Guy Savoy was born into a world where food and its evolution into cuisine mattered. Growing up in Bourgoin-Jallieu, near the gastronomic epicenter of Lyon, France, he was surrounded by a culinary culture where seasonal food products were a part of everyday life and great food was the norm, not the exception.
“When I was a child, I immersed myself in gourmand sensations, and I have built my life as a chef upon them,” writes Guy Savoy in his second cookbook, Guy Savoy: Simple French Recipes for the Home Cook (Steward, Tabori & Chang, New York).
This attention to the “perfect” product and the terroir (land) from which it comes is the backbone of Guy Savoy’s cooking. He takes flawless, seasonal items and enhances and embellishes with unparalleled technique and artistry. The result: it is as if the food comes alive on the plate.
Guy Savoy’s professional journey started with the best and moved up from there. His auspicious beginning as an apprentice with the legendary Troisgros brothers set the tone for his culinary path. He then went on to hone his skills and rise to prominence working his way through Michelin-starred restaurants including Lasserre, in Paris; The Golden Lion, near Geneva; The Oasis, on the French Riviera and in 1977 as head chef at Barriere de Clichy, in Paris. In 1980, he opened his own restaurant, RESTAURANT GUY SAVOY, on the Rue Duret in Paris where he won his first Michelin star only one year later.
In 1987, Guy Savoy moved his restaurant to its current location, just a few steps from the Arc de Triomphe, where he quickly established himself and his restaurant as two of the world’s most valued culinary treasures. At RESTAURANT GUY SAVOY, the dining experience is a perfectly orchestrated symphony of impeccable service, exquisite ambiance, remarkable wine cellar and incomparable cuisine. Its coveted three Michelin stars are widely recognized as the pinnacle in culinary achievement.
Dining at RESTAURANT GUY SAVOY in Paris has been described “a sublime experience” by International Herald Tribune restaurant critic Patricia Wells (October 6, 2000); the Herald Tribune ranked the restaurant No. 6 among the Top Tables in the world (January 17, 1994). In addition to peak ratings in the Gault Millau, Bottin Gourmand, Pudlowski and Lebey guide books, the restaurant also has been ranked among the Top 7 in the world by The London Evening Standard, the London Independent and Le Figaro newspapers. In addition to extensive media coverage in France and England, culinary kudos and feature stories about Guy Savoy have run in Spain, Portugal, Holland, Japan, the United States and other international outlets.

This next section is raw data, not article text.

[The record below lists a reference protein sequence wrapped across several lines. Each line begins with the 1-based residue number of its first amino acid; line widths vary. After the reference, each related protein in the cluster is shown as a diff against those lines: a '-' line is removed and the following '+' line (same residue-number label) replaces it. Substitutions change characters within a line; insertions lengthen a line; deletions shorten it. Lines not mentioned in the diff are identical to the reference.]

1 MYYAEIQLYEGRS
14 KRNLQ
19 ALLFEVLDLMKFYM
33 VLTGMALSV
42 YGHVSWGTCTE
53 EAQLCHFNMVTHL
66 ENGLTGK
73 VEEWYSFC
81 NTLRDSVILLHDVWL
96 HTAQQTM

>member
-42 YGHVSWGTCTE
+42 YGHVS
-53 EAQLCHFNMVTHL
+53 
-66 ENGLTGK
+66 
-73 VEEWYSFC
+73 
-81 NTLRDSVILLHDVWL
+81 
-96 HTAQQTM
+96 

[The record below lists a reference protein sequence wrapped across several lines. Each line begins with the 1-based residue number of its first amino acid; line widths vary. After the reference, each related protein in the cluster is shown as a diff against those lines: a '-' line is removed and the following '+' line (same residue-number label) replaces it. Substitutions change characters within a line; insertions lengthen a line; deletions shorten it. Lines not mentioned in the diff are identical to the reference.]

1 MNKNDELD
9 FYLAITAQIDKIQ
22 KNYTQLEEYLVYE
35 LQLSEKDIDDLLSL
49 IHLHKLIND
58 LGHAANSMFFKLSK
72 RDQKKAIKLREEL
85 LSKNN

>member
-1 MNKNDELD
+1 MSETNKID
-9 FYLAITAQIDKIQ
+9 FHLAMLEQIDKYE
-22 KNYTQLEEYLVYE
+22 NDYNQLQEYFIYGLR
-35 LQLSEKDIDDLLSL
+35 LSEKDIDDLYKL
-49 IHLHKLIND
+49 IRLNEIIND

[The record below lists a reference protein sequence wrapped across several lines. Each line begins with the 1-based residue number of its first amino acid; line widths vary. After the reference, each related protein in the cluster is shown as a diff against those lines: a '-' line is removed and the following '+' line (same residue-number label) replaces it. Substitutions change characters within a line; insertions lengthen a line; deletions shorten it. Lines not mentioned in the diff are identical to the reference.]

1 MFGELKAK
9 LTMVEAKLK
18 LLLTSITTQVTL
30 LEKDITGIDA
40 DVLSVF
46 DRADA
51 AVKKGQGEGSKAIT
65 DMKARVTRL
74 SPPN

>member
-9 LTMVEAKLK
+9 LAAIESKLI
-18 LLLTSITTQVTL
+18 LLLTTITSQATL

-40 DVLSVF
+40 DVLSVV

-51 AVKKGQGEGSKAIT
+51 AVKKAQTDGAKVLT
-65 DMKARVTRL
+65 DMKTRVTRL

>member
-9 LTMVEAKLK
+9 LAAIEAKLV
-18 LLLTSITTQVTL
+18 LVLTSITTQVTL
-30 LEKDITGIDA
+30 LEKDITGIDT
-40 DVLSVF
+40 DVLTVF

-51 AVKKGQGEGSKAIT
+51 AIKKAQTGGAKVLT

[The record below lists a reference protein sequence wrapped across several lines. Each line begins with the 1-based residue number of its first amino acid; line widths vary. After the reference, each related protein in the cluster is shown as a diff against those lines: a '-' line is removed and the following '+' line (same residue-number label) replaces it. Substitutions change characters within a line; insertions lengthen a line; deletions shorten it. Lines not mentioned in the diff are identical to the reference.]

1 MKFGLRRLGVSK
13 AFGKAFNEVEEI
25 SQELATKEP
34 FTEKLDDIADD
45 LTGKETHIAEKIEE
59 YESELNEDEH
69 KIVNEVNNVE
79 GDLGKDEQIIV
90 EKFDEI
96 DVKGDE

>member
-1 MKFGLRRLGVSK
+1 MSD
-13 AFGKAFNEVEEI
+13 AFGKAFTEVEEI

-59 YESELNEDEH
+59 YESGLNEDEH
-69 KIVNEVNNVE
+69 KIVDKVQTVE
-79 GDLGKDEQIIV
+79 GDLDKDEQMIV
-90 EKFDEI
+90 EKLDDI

In 1997, Guy Savoy himself was honored with an entry into the prestigious Larousse Encyclopedia and in 2000, received the Legion d’Honneur, France’s highest honor. In 2002, the same year that he received his third Michelin star, his French colleagues paid their highest tribute to Guy Savoy by naming him Chef of the Year.
Guy Savoy has four other Parisian restaurants: Les Bouquinistes, Atelier Maitre Albert, La Butte Chaillot and Le Chiberta, which earned its first Michelin star after only six months of operation.
The May 2006 launch of RESTAURANT GUY SAVOY Caesars Palace, Las Vegas, was one of the most eagerly anticipated restaurant openings in the United States. This intimate fine-dining venue is located on the second floor of the resort’s luxury Augustus Tower, part of the Forbes 4-star Laurel Collected, and seats approximately 75 guests. Guy Savoy and Caesars Palace hired Jean-Michel Wilmotte, the highly celebrated architect and designer responsible for the re-design of his Paris location, in order to perfectly recreate the elegant and sophisticated design elements of the original RESTAURANT GUY SAVOY. Guy Savoy hand-selected their opening team at Caesars Palace, which includes long-time co-workers with exceptional international experience.
Guy Savoy brings a life-long passion for food and fine dining to his RESTAURANT GUY SAVOY Caesars Palace Las Vegas.
In 2015, Guy Savoy launched his second restaurant at Monnaie de Paris, the old Paris mint.